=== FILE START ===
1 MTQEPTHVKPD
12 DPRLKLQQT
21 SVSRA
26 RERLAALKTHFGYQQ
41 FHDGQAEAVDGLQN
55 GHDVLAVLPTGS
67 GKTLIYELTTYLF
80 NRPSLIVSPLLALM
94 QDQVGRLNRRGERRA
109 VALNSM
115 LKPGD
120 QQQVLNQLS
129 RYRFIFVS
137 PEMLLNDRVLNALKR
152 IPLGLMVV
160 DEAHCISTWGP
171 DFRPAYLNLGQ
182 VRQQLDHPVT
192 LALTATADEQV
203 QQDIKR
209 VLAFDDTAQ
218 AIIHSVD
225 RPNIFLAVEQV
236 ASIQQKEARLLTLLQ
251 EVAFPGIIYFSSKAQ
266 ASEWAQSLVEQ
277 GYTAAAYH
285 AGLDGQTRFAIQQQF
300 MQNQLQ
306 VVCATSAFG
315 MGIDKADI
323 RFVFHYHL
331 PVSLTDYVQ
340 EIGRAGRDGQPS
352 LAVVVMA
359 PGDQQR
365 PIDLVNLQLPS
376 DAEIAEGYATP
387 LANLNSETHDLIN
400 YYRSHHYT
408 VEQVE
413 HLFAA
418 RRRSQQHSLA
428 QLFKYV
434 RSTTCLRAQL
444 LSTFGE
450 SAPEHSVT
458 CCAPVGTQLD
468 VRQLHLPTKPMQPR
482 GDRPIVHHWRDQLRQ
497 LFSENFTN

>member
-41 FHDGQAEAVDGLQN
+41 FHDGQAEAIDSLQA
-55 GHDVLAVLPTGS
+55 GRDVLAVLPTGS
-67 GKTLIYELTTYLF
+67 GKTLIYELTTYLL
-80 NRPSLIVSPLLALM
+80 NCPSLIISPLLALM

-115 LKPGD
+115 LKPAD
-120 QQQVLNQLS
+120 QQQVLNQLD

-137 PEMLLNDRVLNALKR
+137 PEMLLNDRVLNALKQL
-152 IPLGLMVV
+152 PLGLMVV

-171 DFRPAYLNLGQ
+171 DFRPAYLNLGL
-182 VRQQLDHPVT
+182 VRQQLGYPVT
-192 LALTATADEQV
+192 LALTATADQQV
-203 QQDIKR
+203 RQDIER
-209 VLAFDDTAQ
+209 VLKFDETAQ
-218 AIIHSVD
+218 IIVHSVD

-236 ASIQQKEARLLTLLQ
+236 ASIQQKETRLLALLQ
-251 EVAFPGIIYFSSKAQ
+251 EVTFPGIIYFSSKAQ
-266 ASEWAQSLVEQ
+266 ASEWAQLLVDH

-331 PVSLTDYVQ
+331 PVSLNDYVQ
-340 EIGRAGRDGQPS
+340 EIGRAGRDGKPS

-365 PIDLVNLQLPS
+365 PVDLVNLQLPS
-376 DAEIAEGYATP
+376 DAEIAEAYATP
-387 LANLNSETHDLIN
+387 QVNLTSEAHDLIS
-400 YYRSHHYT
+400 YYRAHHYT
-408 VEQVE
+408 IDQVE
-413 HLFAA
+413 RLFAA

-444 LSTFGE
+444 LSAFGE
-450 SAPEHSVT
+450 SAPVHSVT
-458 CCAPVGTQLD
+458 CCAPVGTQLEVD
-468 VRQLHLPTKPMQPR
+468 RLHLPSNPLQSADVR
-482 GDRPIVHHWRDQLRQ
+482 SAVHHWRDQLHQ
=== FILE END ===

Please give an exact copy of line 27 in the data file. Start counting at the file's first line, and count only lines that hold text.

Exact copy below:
277 GYTAAAYH